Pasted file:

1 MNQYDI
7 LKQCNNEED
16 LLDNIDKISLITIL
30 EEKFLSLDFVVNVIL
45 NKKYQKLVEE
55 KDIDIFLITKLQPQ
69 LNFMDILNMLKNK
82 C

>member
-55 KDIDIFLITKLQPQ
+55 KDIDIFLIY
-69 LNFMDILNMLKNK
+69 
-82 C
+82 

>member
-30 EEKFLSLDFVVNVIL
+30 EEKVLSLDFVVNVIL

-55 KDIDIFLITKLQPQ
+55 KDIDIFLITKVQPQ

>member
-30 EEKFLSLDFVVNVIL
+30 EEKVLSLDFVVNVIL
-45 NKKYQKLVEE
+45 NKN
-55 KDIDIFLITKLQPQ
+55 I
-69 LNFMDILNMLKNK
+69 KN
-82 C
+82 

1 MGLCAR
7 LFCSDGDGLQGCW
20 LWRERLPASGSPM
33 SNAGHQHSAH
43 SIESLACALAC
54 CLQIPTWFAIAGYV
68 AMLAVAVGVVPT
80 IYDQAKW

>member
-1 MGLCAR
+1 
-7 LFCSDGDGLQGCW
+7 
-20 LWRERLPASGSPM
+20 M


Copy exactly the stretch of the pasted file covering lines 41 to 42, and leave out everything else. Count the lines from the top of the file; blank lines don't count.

-1 MGLCAR
+1 